Walk On The Wild Side / Lou Reed
Of course that was Lou Reed with Walk On The Wild Side, his 1972 single from the album Transformer. When released as a double A sided single, Walk On The Wild Side carried this next song as its partner. It has arguably become just as recognised as a Lou Reed classic. This is Perfect Day, performed in this version by Kirsty MacColl and Evan Dando.
Perfect Day / Kirsty MacColl & Evan
From Kirsty MacColl’s 1995 album Galore, that is her duet with Evan Dando of The Lemonheads with their cover of Lou Reed’s Perfect Day. Before Kirsty MacColl died too young in a ski-boat collision in the year 2000, she left a legacy of some interesting recordings. Of course, she is famous for her participation in The Pogues Fairytale of New York, but lets save that one for Christmas. Instead, this is fun. Here is Kirsty MacColl with In These Shoes?
In These Shoes? / Kirsty MacColl
Welcome back to The Music Labyrinth where we just heard Kirsty MacColl with In These Shoes. That track relied VERY heavily on a sample from this 1965 recording but Willie Bobo, an American Latin-jazz percussionist. This is Spanish Grease.
Spanish Grease / Willie Bobo
From his 1965 album Spanish Grease, that was Willie Bobo with the title track. You cannot fail to have picked up on the similarity between that tune and the previous track, In These Shoes? In 1971, for his album Santana III, Carlos Santana was slightly more subtle that Kirsty MacColl when he sampled Spanish Grease for the song No One To Depend On. Nevertheless, I think you can still hear Willie Bobo in this track by Santana.
No One To Depend On / Santana
Here we are in The Music Labyrinth were we last heard Santana with No One To Depend On, from their 1971 album, Santana III. Carlos Santana has a long pedigree in the music industry, performing and recording original material and cover versions and collaborating with a large variety of other artists. In 1989 he teamed up with the then 77 year old John Lee Hooker on John Lee Hooker’s album The Healer. This is the title track from that album.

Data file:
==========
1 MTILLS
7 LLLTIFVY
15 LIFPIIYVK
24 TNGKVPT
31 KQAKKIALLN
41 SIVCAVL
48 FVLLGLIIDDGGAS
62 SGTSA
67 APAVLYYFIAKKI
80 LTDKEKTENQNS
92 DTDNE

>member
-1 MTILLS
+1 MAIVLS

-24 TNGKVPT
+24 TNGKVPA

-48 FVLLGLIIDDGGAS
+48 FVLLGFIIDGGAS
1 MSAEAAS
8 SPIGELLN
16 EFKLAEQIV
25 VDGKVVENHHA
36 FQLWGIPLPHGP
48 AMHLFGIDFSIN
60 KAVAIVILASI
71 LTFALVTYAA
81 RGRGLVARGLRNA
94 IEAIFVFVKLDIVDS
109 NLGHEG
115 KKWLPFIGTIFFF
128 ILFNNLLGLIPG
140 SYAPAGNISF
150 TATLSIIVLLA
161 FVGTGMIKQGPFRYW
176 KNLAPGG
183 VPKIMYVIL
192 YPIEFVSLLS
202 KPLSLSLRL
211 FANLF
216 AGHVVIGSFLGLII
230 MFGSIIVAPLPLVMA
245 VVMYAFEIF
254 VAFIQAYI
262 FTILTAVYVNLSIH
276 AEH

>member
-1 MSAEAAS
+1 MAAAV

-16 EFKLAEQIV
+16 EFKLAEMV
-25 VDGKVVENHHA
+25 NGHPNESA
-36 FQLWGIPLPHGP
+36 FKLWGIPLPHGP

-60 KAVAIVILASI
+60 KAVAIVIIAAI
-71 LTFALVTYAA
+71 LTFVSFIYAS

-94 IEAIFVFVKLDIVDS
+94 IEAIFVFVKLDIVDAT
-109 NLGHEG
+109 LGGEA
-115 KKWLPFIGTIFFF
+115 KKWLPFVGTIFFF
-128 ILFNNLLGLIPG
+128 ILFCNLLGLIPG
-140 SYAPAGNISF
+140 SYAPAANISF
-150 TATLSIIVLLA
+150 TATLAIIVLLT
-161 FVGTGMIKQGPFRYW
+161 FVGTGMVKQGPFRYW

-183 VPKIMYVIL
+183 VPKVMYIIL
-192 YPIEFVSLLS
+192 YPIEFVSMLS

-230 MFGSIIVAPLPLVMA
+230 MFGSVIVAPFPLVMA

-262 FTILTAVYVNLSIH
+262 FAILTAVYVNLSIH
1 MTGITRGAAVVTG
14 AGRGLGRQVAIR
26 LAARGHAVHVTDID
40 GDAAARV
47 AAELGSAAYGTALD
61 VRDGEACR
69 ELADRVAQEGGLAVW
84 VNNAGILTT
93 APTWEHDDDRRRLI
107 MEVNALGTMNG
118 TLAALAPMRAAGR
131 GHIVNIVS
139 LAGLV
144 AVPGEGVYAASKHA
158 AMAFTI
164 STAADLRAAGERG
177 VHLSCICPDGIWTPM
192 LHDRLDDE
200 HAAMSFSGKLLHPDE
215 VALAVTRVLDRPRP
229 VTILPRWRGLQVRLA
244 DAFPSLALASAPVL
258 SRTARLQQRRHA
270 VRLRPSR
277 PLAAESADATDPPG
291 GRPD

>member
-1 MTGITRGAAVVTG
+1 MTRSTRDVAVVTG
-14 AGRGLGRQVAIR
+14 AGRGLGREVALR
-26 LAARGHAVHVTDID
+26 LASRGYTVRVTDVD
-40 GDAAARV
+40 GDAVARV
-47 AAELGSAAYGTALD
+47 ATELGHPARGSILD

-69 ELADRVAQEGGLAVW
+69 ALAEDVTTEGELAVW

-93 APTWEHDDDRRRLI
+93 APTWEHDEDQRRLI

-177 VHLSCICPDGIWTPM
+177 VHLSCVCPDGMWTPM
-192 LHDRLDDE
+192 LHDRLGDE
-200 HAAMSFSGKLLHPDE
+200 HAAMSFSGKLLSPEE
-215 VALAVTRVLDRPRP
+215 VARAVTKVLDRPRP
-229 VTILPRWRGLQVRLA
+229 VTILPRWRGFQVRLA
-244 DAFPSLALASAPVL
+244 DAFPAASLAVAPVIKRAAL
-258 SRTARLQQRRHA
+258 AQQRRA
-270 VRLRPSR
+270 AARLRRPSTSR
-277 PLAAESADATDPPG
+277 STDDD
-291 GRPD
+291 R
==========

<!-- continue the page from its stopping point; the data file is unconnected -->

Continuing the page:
The Healer / John Lee Hooker (feat. Carlos Santana)
Gee, that’s a cruisy track! That was John Lee Hooker and Carlos Santana with The Healer, from John Lee Hooker’s 1989 album of the same name. That album featured collaborations with several artists, one of whom was Bonnie Raitt - who’s vocals on this next track (in my somewhat-less-than humble opinion) put the great bluesman in the shade! This is I’m In The Mood.
I’m In The Mood / John Lee Hooker (feat. Bonnie Raitt)
From 1989, that was John Lee Hooker and Bonnie Raitt with I’m In The Mood. Bonnie Raitt is an extraordinary artist who can move effortlessly between eras and genres. And, by way of modest example, here she is in a duet from 2006 with the American R&B singer/songwriter India Arie. This is I Choose.
I Choose / India.Arie (feat. Bonnie Raitt)
Welcome back to The Music Labyrinth. We last listened to India Arie and Bonnie Raitt with I Choose, from India Arie’s 2006 album Testimony: Vol 1 Life & Relationship. I’m a little ashamed to admit that the work of India Arie had not made it onto my radar until this week - despite the fact that she has won 4 Grammy Awards from 23 nominations. Now, in one of those labyrinthine feedback loops that we occasionally find ourselves in, our attention on India Arie has brought us straight back to our old mate Carlos Santana. In 2010, Santana released their 21st studio album, Guitar Heaven: The Greatest Guitar Classics Of All Time. On that album, India Arie appeared as a guest vocalist on this next track. This song will be familiar to you, but you will notice some beautiful cello which brings an extra dimension to it. I’ll tell you more about that shortly.
While My Guitar Gently Weeps / Santana & Yo-Yo Ma (feat. India.Arie)